VILLANOVA UNIVERSITY POLICE ARE NOT STATE ACTORS FOR PURPOSE OF 4th AMENDMENT SEARCHES
The Pa Superior Court has decided the case of Commonwealth v. Yim, Nos. 3118 and 3184 EDA of 2017, (Pa. Super. September 12, 2018), holding that the trial court committed no abuse of discretion or error of law in making its determination that Villanova University Police Officer were not state actors for purposes of the Fourth Amendment.
“In the wake of an unprovoked, LSD-induced violent attack committed by Yim’s roommate and guests, who later required hospitalization for LSD overdose, Villanova University’s administration determined its duties to ensure student safety required it to ascertain whether LSD or other contraband that could make its way elsewhere on campus remained in the offenders’ dorm room. The University made this decision unilaterally, and it initiated a search of Yim’s dorm room in accordance with University regulations, without input, oversight, or assistance from Radnor Township Police.”
An “initial plain view search conducted by administrators and Villanova University’s Public Safety (“VUPS”) officers uncovered a grocery bag of what appeared to be professionally packaged and sealed marijuana, a scale, a large hypodermic needle on a desk, and a large sum of cash on a shelf above the desk. Only then did the University contact Radnor Township Police to inform them that an ongoing room search uncovered what appeared to be evidence of illegal drug possession.”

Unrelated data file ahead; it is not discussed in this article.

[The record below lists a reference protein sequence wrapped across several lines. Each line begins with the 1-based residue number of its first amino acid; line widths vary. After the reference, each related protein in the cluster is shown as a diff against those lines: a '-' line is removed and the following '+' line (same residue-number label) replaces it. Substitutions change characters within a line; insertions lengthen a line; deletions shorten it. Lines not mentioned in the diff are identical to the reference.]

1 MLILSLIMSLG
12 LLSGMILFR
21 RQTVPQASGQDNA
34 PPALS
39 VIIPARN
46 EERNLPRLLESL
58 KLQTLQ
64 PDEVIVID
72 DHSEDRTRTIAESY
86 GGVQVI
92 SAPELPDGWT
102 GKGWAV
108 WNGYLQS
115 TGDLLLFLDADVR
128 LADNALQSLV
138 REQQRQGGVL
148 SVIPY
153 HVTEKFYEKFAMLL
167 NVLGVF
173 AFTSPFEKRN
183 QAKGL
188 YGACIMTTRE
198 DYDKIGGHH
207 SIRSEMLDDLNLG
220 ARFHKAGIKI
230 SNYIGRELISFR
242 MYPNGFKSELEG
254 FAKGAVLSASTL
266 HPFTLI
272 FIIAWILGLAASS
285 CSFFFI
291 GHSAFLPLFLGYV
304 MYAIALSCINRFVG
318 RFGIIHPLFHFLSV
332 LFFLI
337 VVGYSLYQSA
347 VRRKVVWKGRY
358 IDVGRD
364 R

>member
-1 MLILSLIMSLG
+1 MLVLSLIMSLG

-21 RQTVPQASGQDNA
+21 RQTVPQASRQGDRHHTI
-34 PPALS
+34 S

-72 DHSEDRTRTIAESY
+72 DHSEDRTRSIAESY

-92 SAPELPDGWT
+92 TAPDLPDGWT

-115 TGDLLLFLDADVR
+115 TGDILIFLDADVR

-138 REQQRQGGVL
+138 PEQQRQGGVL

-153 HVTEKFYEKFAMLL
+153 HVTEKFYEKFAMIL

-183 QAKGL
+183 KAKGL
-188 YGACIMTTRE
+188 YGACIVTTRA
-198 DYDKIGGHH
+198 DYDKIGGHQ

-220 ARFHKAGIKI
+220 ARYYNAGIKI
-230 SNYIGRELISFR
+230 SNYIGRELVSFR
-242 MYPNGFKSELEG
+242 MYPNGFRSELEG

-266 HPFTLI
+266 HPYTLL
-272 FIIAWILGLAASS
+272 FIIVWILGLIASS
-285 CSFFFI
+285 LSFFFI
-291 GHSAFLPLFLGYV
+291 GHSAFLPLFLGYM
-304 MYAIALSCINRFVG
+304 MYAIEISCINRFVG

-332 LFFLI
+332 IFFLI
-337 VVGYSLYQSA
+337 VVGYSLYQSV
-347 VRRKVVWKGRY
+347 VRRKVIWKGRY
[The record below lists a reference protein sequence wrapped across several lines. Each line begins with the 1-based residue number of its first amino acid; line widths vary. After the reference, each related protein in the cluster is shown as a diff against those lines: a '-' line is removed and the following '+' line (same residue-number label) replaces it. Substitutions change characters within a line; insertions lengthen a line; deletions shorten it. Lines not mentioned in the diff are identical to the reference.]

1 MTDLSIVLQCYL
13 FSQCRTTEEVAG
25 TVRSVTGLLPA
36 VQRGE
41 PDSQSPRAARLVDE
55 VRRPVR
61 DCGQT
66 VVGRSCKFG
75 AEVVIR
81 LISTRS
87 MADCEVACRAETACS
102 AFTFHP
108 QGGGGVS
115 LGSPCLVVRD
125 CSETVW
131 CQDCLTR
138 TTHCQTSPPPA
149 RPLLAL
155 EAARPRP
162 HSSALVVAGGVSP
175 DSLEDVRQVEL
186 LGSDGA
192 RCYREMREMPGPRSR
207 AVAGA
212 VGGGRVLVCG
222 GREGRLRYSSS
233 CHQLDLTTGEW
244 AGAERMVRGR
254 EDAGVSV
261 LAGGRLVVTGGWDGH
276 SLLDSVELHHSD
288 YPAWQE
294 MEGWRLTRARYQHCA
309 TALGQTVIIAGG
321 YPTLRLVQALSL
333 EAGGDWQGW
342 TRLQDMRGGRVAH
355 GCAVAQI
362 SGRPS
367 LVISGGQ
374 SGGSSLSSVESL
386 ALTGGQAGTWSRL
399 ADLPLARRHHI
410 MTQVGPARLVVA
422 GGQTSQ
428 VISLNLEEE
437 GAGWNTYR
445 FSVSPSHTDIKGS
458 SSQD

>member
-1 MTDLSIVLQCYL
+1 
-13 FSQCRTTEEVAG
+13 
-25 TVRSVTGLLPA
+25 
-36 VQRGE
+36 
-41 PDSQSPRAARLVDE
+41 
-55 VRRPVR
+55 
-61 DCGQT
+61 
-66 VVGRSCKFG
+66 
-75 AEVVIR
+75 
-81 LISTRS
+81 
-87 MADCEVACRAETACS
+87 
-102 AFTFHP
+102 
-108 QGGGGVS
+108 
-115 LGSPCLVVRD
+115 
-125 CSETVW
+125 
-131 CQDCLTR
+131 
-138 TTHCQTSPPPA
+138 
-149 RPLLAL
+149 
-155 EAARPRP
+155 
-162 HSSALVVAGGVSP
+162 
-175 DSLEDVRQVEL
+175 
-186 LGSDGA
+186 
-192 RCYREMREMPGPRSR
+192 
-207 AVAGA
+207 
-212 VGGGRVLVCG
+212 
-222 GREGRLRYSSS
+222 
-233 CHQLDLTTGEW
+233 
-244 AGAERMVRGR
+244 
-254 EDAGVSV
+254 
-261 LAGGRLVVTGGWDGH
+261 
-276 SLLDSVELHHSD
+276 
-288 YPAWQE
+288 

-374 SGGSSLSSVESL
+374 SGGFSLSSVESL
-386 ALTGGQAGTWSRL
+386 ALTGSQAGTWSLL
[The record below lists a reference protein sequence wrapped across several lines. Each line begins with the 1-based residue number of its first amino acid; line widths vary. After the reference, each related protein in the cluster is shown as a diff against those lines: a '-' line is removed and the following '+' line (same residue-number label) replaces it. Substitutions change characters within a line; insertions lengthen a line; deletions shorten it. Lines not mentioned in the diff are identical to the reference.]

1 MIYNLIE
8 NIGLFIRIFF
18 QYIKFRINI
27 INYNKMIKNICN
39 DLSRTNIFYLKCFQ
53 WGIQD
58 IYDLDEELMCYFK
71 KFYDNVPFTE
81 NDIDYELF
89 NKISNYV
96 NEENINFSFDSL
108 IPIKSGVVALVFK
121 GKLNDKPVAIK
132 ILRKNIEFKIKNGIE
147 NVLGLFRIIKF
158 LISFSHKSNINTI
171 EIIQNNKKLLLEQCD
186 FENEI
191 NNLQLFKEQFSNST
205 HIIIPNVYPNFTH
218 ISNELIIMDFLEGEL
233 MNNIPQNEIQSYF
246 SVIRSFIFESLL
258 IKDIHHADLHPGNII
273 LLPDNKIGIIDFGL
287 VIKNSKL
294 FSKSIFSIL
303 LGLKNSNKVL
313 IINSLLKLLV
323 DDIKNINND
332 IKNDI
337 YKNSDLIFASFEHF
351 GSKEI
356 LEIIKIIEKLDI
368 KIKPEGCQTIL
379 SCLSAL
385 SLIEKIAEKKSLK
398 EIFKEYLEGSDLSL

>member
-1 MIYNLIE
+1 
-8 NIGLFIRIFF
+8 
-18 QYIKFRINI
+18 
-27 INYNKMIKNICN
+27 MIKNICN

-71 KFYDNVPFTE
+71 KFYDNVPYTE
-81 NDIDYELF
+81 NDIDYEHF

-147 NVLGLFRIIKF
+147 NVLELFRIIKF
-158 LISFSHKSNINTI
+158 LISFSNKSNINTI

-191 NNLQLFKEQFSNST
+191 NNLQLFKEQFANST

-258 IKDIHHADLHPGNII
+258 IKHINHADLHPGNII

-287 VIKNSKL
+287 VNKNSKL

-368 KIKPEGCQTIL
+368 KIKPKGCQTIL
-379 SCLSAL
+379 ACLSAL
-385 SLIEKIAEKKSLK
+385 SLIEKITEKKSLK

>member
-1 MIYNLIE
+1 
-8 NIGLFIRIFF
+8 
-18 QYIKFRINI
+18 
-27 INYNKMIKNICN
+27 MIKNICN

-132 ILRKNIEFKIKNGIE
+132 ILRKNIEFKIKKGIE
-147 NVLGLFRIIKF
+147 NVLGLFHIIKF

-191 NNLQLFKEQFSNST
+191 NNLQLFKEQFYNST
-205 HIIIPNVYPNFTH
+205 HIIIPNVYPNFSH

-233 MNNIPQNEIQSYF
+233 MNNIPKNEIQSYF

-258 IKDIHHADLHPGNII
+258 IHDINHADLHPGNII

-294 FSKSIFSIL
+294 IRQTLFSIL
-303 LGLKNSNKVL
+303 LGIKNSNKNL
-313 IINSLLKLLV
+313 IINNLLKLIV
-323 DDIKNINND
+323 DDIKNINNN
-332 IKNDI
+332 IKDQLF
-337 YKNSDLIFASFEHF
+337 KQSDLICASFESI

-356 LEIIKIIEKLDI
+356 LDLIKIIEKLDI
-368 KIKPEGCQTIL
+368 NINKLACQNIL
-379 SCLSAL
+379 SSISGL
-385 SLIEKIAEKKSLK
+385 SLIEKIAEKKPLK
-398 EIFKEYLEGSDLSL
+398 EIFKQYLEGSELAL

“Radnor police never participated in the search or directed the actions of the VUPS officers in completing their search.”
Yim filed a suppression motion, claiming that VUPS officers were de facto state actors, subject to the dictates of the Fourth Amendment, when they searched his dorm room. Suppression was denied and he filed this appeal.
The PA Superior Court agreed with the trial court, because the present facts demonstrate[d] nothing more than the University’s conveyance of privately obtained evidence to police. As such, the University’s search is not attributable to the state on this basis.
The Court distinguished Appellant’s case with other, similar cases where the PA legislature had delegated to the respective campus police the very powers which the municipal police forces exercised. The Court concluded that the campus police in those cases were “endowed by the state with powers and functions governmental in nature” and were, therefore, state actors. In contrast, the Court in Yim noted that the “powers vested unto VUPS officers were not tantamount to those within the exclusive prerogative of the state. Instead, they derived from the University and were limited in scope relative to municipal police powers.”
Accordingly, the Court concluded that the trial court “committed no abuse of discretion or error of law in making its determination that VUPS officers were not state actors for purposes of the Fourth Amendment.”
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